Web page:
Guest opinion: Measure 17-99 Renews Commitment To Students, Parents, and Community
By Aaron Ausland, CEO, Featured in the Grants Pass Daily Courier
Over the last year, most folks have discovered a newfound empathy for parents and kids dealing with the impact of school closures. The reality of creating an effective learning environment was already challenging, from creating the physical space to meeting the technical needs of 21st-century education. As we breathe a sigh of relief that our kids are finally returning to school, they are returning to an infrastructure crisis we all must own. Measure 17-99 addresses this reality within our Three Rivers School District.
I am third generation born and raised in Josephine County. My grandfather was born in Selma in 1910, left to become an engineer at Oregon State University, and returned to Grants Pass to start a construction company in 1947. When my grandfather built many of the schools in the district, he wouldn’t believe that 60 years later, many of the same building systems and components would still be in service without major renovation or replacement. The average school in our district is over 60 years old. Two of our schools are over 100 years old. The fact is, many of the critical building systems and components in these schools were never designed to last this long. They are obsolete. They are so old they can’t be repaired. In other words, this isn’t a matter of mere maintenance, it’s a matter of stewardship and long-range reinvestment.
The impact is real. At Lincoln Savage, a septic drain field has reached the end of its service life, forcing constant septic tank pumping until a repair can be designed, complete DEQ approval and be implemented. That’s 6,500 gallons being pumped twice a week!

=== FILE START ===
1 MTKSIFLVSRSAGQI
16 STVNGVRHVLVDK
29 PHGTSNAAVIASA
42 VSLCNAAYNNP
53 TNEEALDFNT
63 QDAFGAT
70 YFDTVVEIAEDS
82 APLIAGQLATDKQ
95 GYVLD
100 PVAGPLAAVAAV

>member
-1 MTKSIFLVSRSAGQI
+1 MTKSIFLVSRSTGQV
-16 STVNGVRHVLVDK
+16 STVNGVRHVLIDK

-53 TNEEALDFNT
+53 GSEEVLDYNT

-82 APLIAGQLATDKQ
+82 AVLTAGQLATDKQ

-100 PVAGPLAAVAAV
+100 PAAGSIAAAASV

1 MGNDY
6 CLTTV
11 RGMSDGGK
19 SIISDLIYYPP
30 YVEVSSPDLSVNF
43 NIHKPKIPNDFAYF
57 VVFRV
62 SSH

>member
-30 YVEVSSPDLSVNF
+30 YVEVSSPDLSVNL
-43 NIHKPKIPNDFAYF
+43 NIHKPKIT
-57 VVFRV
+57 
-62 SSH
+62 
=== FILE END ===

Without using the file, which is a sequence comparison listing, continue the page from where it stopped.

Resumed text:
Days without heat? It’s not uncommon for many of our schools. In one instance, a broken boiler component was no longer in production and had to be custom-machined at a factory on the East Coast.
Water pouring through ceilings? It’s a regular occurrence at many of our schools as every rainy season, another roof fails. How about when the fire alarm system failed at Illinois Valley High School? Due to its age, it could not be repaired, and the fire marshal required a full-time dedicated staff member to perform fire watch. Due to the special nature of an institutional fire alarm system, this took months to resolve.
Over the years, on a number of instances, schools have had to close, involuntarily, due to a failing building system or component. These are not mere deferred maintenance issues, but instead obsolete building systems and components that can’t be fixed and require major capital reinvestment.
The functional needs of schools today are different than when they were built over half a century ago. HVAC systems that must contend with our “smoke season,” as we’ve come to call it, were not a thing. COVID-19? Not in the design, either. Times have changed; so must our buildings.
Security needs are also different. In 1963, schools didn’t consider the difficult realities of a potential “active shooter.” Modern schools are designed from the ground up to consider such issues. Needed funding will in part fund retrofits of elements such as secure corridors and access control to address these needs and keep kids safe.
Oregon’s funding model requires local communities to pay for capital infrastructure. Don’t be fooled by the argument that our administrators will “pull a rabbit out of a hat” to solve this issue. I have heard several misguided, anecdotal stories that schools always seem to find needed funding. While there are occasional state programs that fund “earmarked” capital improvements, such as seismic retrofitting or expansion of early education, such funding is finite, and at the whim of legislators in Salem. It is not, and never will be, a comprehensive answer to our capital infrastructure funding needs. And the suggestion that the federal COVID-19 relief funding is the answer lacks an understanding of the purpose and constraints of those funds. It is up to us locally. Sitting around and doing nothing, hoping Salem or Washington will save us, is not only misguided, it’s against our character as a community.
It’s been 20 years since we passed an infrastructure levy for the district. It is time to reinvest. With the 2001 bond expiring and falling off our tax bills, now is the time to renew our commitment to the kids, parents, and our entire community that rely on our public facilities.
It’s time to get kids back in school: open, safe, and future-ready! I urge you to vote yes on 17-99.
Krissy Selven | May 17, 2021